Could the planet experience a surge of insect migrations toward temperate climes brought on by the milder temperatures of a warming planet? The modern-day example of malaria-carrying mosquitoes moving to regions once too cool for them to survive is a telling precedent of what could come. Now, scientists studying another ancient climatological shift reported earlier this week that insects back then not only moved further afield, they also ate more plants and did more kinds of damage to them.
Scientists speculate that 55 million years ago, a massive volcanic eruption or fires caused carbon dioxide levels to rise, resulting in a 9-degree Fahrenheit increase in global temperature over the course of 5,000 years — an event known as the Paleocene-Eocene Thermal Maximum. The earth remained warm for 100,000 years before cooling down, but not before atmospheric carbon dioxide tripled, making plants less nutritious and forcing swarms of tropical and subtropical insects to move into now-warmer temperate zones in search for food. Looking at the fossil record left in the badlands of Wyoming, the study found that the insects were more devastating for plants: they mined the leaves, eating whatever they could on the surface; laying eggs inside leaves resulted in a reaction called "galling" where the affected area swells into a tumour upon which the young insect will feed.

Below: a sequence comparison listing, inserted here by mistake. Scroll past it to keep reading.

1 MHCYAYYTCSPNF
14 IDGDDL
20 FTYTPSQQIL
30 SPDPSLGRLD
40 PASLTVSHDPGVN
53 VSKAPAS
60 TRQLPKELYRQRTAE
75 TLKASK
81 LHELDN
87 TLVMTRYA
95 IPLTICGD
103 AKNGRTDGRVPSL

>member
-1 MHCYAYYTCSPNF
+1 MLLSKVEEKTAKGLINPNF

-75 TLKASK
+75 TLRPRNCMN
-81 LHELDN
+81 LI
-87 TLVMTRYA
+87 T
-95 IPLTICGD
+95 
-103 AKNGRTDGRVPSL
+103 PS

"As far as insect feeding goes, during this time the number of types of damage is higher and also we see almost a doubling in the frequency of leaves being damaged," says Ellen Currano of Pennsylvania State University and the Smithsonian Institution, who authored the study's findings by examining fossils over a period of 4 million years.
The long-term analysis allows for parallels that could be drawn with today's current situation, where according to the IPCC (Intergovernmental Panel on Climate Change), temperatures could rise anywhere from3.2 to 7.2 degrees F (1.8 to 4 C) by the year 2100 — a much faster rate of increase.
Currano adds: "Our study convincingly shows that there is a link between temperature and insect feeding on leaves. When temperature increases, the diversity of insect feeding damage on plant species also increases."
::Environmental News Network
Images: Ellen Currano